Why are we doing this?
The 32 families of this village were forced to leave during the 1990s and have only just returned after spending two decades in refugee camps in India.
“We had lived in the camps in India for 21 years. There, we had toilets in our home; here we do not. We try to eat fewer foods because we fear going long distances at night. When our relatives or classmates wish to come to our house, we are not in a position to invite them. We will not tell them that there is no toilet facility on our house. Everyday my sister is crying about this situation.” - Sundareshwari, Resident of the village
Returning to their village after 2010, the 32 families found that their homes and land were destroyed, and they were left with nothing. They are currently living in temporary shelters with no toilet facilities and only one common well in the village that does not provide enough water for everyone.
The lack of access to water and sanitation causes many problems. Without toilets, the villagers have to go into the forest for this basic need. This is especially unsafe for women, young children and people with a disability.
Without an adequate source of water, sometimes the villagers have to travel more than 1-2 km to collect water for drinking. Also, the local Kallaru River is being used for bathing and laundering purposes. Ultimately, all these issues cause poor health and hygiene, many cases of water-borne diseases and environmental degradation.
Kumari, one of the mothers in the village shares that "There is the school in front of our house and behind is the temple of Goddess Kali. Therefore, we need to go far away to the jungle, which is a huge threat. Most of the time, the men are going there for work purposes and we don’t have any privacy. A toilet will make a big difference for our family."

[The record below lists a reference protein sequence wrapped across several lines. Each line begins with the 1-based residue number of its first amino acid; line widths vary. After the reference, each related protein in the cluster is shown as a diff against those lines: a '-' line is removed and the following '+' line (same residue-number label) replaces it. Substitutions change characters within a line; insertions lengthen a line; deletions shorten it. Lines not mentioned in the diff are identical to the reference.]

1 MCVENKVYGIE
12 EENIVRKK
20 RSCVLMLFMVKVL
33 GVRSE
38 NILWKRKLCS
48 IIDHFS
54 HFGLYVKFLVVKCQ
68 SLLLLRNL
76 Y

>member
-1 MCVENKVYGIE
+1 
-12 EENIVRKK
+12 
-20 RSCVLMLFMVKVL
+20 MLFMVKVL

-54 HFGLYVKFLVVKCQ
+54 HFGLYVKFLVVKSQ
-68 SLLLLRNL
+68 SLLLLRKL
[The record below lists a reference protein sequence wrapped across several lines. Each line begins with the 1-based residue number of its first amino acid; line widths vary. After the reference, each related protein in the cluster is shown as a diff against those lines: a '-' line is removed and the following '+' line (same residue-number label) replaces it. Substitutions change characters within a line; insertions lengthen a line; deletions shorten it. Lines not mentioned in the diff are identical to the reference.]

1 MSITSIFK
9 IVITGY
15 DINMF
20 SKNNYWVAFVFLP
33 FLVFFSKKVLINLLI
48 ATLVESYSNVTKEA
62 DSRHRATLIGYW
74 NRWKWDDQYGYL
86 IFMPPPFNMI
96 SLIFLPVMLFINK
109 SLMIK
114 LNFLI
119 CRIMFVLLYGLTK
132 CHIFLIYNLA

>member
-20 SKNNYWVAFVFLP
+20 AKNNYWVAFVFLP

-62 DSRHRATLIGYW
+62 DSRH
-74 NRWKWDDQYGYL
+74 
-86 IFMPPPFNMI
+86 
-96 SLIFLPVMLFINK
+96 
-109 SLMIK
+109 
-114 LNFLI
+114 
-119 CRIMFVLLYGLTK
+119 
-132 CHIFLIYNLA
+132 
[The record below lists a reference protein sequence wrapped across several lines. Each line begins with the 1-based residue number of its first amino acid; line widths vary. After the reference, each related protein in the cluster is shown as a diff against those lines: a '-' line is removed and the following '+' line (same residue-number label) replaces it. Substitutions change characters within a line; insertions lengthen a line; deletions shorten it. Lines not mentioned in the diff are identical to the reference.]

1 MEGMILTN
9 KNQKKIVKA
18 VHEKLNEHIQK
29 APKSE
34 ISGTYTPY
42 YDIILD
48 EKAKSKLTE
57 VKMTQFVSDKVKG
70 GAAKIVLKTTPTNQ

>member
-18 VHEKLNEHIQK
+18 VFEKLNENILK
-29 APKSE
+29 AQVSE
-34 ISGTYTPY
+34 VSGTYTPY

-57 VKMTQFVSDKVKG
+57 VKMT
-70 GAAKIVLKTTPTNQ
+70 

How this project will work?
As part of constructing the toilets, we will incorporate the needs of the 4 families that include people with a disability. The construction of the toilets for these families will be tailored to ensure disability access is provided. Additionally, bore wells will be constructed to ensure they can be used by people with a disability as well.
Training through our Health Awareness Program is essential to this project because it is education that creates long-term behavioural changes. Knowledge of health, hygiene and the maintenance of toilets ensures the villagers are able to experience better health for the rest of their lives.
Local employment will be hired for the toilet and tube well construction. This will create a sense of ownership of the project and provide much needed income to the villagers.
- Access to clean water and sanitation so infection from water-borne disease will be reduced and the men, women and children of the village can lead healthier lives.
- Better health so that children can spend more time at school, and adults miss less days of work. This means in the long-term, education and income will increase, and poverty will be reduced in this village.
- Increased safety because water and toilets are closer to home. Travelling long distances into the forest areas alone is dangerous, especially for women and children.
- Above all, access to clean water and sanitation means improved dignity, freedom and choice, as the villagers can take pride in their homes and community.
How do we ensure the project is sustainable after we leave?
- The project was co-designed with the villagers, to ensure local needs are best being met.
- A village committee will be formed to manage the maintenance of the bore wells. The first two years maintenance costs is included in this project.
- Toilets have been designed with local weather conditions in mind, ensuring that they can withstand floods. Training on the maintenance of these toilets will be given to all 32 families.
The Federation of Social Development Organisations (FOSDOO) is qualified to deliver this project because it has a strong history of delivering water and sanitation projects in the Vavuniya District. FOSDOO has been trained by International NGO’s such as Oxfam and have implemented programs for many INGO’s. With this experience in water and sanitation, Palmera is excited to be working with FOSDOO to deliver this project. You can visit the FOSDOO website to find out more.